The Left, in particular, has made Fauci a focal point of its coronavirus rhetoric—claiming, when it is convenient to do so, that Trump should step aside and allow ‘experts’ to handle the situation, while generously heaping any blame on the president for a perceived lack of progress.
Trump, going against all instincts, has largely followed the advice of Fauci in areas such as the White House social-distancing guidelines, recently extended through April.
“Next five years is not about winning but surviving.” This is the headline of an article I wrote in early August 2019. At that point I was primarily thinking of economic survival. But now the world is facing multiple threats and multiple failures. As I have already stated, the Coronavirus is not the cause of global market crashes but the catalyst.
But even if I have been totally certain that the world will see an economic collapse greater than any crisis for 100s of years, this is the worst catalyst that anyone could have expected. Yes, a global virus was always one of the potential risks but of all triggers, this one was certainly the most unwelcome and horrible.
The EU and euro face a sudden deterioration in economic conditions due to the coronavirus, which seems certain to widen the differences between Germany and the spendthrift Mediterranean members. But a more immediate problem is the increasing likelihood that the ECB will lose control over financial asset prices, particularly those of government bonds.
In the short-term, it seems likely the euro will rise against the dollar as currency and financial distortions, principally in the fx swap market, are unwound. However, the eurozone faces a developing financial crisis comprised of the following elements: a collapse in economic activity, escalating payment failures, a drastic contraction of bank credit and a collapse in bond prices, as well as the medium used to buy them (the euro).
Eventually, Germany is could go it alone by introducing a gold-backed mark, which will only happen after the European Project is finally abandoned.
The Week That Was: February 29, 2020, Brought to You by www.SEPP.org
By Ken Haapala, President, Science and Environmental Policy Project
Green Dreams: Many political leaders and political factions have little or no understanding of the importance of reliable, predictable electricity to modern civilization and economic wellbeing. Without thoroughly demonstrated examples of success, a number of local and national governments have passed laws phasing out electricity generated by fossil fuels based on the belief that wind and solar can replace fossil fuels. This “green dream” may become a nightmare.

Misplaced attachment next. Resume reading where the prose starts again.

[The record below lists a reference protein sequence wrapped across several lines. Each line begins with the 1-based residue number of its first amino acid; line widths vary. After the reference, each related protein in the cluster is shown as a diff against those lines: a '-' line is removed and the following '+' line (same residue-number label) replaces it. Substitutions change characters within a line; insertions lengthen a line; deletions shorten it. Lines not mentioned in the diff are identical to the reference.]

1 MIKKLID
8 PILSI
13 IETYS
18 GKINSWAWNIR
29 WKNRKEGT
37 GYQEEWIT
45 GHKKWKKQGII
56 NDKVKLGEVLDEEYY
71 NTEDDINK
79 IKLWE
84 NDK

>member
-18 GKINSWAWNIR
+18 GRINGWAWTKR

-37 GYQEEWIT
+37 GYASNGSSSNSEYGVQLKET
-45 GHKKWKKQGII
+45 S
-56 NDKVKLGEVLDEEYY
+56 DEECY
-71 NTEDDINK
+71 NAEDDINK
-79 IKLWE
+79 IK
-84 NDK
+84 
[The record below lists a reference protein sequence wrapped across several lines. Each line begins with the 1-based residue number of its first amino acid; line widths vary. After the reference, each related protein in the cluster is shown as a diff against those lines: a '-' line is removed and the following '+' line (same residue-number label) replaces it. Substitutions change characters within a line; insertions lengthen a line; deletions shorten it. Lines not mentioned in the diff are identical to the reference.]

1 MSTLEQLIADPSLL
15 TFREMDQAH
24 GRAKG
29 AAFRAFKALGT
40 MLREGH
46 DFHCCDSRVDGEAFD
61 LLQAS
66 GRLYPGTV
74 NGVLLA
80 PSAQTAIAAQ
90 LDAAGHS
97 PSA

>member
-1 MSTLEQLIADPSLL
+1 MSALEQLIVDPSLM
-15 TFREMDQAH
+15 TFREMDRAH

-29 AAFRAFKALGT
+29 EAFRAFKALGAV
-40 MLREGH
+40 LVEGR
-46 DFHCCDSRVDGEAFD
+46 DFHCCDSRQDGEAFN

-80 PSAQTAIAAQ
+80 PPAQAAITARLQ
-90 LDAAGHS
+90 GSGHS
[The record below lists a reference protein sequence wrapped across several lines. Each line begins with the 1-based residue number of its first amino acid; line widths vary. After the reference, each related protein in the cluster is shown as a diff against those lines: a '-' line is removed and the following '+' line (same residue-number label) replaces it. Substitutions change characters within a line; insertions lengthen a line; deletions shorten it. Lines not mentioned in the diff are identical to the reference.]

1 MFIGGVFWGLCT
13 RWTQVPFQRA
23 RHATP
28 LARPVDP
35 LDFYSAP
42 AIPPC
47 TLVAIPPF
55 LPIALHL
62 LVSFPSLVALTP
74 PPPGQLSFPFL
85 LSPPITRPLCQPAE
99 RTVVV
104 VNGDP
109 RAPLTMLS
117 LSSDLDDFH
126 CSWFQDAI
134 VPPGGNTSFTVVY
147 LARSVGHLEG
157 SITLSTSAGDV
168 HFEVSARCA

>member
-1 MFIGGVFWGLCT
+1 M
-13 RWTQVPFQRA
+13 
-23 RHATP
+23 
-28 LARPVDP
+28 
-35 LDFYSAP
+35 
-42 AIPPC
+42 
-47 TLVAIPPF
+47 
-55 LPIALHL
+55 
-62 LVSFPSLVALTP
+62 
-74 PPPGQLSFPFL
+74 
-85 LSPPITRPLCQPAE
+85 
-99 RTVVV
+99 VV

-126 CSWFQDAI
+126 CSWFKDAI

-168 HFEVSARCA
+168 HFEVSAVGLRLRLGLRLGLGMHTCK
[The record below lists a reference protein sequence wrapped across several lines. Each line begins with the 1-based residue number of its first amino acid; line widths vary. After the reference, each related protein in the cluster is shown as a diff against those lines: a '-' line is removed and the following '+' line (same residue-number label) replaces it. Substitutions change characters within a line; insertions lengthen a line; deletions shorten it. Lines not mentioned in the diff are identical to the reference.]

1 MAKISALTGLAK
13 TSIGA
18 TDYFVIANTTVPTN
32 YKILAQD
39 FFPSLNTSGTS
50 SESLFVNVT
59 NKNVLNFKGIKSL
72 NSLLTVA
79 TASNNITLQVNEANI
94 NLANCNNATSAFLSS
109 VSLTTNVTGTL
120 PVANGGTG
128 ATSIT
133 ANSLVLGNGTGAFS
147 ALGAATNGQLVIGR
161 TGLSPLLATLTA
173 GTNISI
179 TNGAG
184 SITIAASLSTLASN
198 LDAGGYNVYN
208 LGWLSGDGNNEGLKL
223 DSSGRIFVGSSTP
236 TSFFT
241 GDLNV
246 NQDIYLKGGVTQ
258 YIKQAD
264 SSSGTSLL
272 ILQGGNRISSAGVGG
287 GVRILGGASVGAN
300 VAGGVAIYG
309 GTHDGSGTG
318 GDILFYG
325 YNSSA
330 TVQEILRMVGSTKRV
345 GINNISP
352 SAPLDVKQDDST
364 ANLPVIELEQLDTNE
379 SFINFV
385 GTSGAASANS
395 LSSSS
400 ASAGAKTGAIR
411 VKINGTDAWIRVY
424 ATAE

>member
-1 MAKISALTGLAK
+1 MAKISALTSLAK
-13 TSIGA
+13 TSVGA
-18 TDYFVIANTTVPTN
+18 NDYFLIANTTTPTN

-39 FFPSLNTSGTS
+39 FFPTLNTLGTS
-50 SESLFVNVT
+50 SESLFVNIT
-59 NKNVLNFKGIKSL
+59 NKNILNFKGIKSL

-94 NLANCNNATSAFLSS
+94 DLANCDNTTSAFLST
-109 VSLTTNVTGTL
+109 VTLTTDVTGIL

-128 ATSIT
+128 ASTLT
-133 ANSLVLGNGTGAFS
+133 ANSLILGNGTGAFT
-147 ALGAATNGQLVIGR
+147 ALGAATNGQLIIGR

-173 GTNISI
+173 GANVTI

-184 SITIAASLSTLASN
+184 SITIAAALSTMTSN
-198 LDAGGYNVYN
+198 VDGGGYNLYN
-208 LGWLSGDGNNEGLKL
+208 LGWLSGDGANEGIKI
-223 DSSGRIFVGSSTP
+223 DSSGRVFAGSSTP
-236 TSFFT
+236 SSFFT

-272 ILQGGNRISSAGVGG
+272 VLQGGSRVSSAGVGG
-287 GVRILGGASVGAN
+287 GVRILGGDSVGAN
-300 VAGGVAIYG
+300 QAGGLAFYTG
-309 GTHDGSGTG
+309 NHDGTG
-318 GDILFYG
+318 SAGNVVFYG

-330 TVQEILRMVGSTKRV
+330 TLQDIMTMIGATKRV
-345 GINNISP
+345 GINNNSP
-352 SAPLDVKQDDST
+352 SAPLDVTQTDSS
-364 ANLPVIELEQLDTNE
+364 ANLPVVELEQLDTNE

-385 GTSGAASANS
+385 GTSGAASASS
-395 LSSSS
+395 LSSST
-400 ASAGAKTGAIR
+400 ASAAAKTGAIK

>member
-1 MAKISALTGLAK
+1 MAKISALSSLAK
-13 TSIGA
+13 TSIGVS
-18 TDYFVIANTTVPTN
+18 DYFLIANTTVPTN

In the UK, the Global Warming Policy Foundation (GWPF) has produced a set of studies estimating that removing fossil fuels from:
Founder and Ambassador for Energy & Infrastructure of PTS Advance, headquartered in Irvine, California
China and India are NOT buying into the global alarm movement. Never in human history have we seen two countries (China and India), each with over a billion people, in need of such gargantuan amounts of energy to keep their economies accelerating and their citizens alive.
China and India are the two most populous countries in the world. As of 2018, China had almost 1.4 billion people, a figure that is projected to grow to 1.5 billion by 2045. India accounted for approximately 1.3 billion people in 2018 and is expected to grow to almost 1.7 billion by 2045.
The Week That Was: December 7, 2019, Brought to You by www.SEPP.org
By Ken Haapala, President, Science and Environmental Policy Project (SEPP)
Quote of the Week: “The real problem in speech is not precise language. The problem is clear language. The desire is to have the idea clearly communicated to the other person. It is only necessary to be precise when there is some doubt as to the meaning of a phrase, and then the precision should be put in the place where the doubt exists. It is really quite impossible to say anything with absolute precision, unless that thing is so abstracted from the real world as to not represent any real thing.” – Richard Feynman (New Textbooks for the “New” Mathematics)
The world stands on the edge of a cyclical downturn, exacerbated by trade tariffs initiated by America. We know what will happen: the major central banks will attempt to inflate their way out of the consequences. And those of us with an elementary grasp of economics should know why the policy will fail.
In addition to the monetary and debt inflation since the Lehman crisis, it is highly likely the major international currencies will suffer a catastrophic loss of purchasing power from a new round of monetary expansion, calling for a replacement of today’s fiat currency system with something more stable. The ultimate solution, unlikely to be adopted, is to reinstate gold as circulating money, and how gold works as money is outlined in this article.